The primary purpose of this study was to document the abundance and availability of arthropod species found in the territories of coastal cactus wren, a California Species of Special Concern and Multiple Species Conservation Program-covered species, in San Diego County.
In addition, the study aimed to identify associations between prey and particular plant species found in cactus wren territories, and to provide insect material for the development of a DNA library of potential food taxa for comparison with DNA-barcoded cactus wren fecal sacs.
Led by Curator of Entomology Dr. Michael Wall, the team sampled arthropod fauna at 23 cactus wren nesting territories during the early, mid-, and late nesting season at four locations in southern San Diego County. Within each territory, museum entomologists used pitfall traps and vacuum samplers to collect arthropods from nine potential cactus wren foraging plant species (e.g., California sagebrush, California buckwheat) or groups of plants (invasive mustards, native bunchgrasses); the cactus wren’s preferred nesting plants, cholla and prickly pear; and bare ground.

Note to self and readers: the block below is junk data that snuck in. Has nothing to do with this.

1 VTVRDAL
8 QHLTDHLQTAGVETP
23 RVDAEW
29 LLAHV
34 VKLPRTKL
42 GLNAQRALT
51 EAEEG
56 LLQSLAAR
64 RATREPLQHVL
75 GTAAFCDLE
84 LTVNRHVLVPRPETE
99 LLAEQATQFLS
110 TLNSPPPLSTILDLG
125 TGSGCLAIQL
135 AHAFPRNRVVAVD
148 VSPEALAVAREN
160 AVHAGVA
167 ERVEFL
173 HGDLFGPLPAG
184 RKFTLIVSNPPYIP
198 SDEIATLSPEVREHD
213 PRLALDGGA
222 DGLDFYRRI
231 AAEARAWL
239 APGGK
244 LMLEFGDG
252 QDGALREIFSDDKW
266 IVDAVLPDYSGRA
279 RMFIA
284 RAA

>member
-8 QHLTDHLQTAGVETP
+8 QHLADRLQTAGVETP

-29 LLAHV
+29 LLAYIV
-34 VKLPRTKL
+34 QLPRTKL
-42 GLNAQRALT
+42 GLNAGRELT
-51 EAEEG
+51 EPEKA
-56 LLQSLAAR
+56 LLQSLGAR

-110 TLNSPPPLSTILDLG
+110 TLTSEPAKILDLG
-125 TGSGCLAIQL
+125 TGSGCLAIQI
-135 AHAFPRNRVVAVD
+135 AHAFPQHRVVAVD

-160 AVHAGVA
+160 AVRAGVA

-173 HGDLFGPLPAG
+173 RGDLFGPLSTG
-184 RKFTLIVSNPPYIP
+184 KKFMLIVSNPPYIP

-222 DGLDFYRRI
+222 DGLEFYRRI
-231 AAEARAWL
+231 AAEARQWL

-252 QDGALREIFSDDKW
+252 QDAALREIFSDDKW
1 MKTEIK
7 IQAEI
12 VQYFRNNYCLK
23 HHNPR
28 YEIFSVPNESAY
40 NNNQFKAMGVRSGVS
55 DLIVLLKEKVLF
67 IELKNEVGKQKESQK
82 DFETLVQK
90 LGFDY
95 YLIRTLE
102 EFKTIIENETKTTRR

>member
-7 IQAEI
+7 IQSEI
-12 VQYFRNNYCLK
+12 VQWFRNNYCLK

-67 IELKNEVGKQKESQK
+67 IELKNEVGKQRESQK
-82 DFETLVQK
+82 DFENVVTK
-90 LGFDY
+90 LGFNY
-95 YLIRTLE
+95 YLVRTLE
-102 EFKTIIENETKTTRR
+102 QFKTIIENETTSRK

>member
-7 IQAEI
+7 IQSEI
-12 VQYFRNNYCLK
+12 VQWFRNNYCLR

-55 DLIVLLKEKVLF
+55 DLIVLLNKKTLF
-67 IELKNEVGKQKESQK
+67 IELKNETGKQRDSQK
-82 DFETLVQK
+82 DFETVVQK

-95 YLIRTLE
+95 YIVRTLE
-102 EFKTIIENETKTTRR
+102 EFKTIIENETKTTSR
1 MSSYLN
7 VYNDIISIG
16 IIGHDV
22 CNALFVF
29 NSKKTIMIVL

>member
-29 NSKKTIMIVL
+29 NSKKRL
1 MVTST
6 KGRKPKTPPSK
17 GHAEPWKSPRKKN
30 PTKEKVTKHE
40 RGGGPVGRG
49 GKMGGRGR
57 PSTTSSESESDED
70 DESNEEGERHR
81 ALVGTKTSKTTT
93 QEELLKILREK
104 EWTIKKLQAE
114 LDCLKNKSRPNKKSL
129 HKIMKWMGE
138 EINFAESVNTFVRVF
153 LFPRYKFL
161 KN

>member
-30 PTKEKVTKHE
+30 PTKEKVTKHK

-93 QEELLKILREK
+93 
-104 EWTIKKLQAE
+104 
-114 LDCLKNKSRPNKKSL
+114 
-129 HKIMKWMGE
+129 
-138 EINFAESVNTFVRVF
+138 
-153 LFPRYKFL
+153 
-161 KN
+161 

With in-house entomologists, a large team of volunteers, and the largest entomological reference collection in the region, the Museum has a unique ability to conduct such a study. Scientists examined arthropod abundance and diversity by sampling method, survey timing, host plant, and sampling period; and compared these results against arthropod abundance data generated from cactus wren fecal sac DNA analysis (i.e., previously documented nestling diet).
When added to existing knowledge of coastal cactus wren diet, examining arthropod diversity and its association with host plants within cactus wren habitat provide helps inform management decisions when preserving or restoring cactus wren habitat.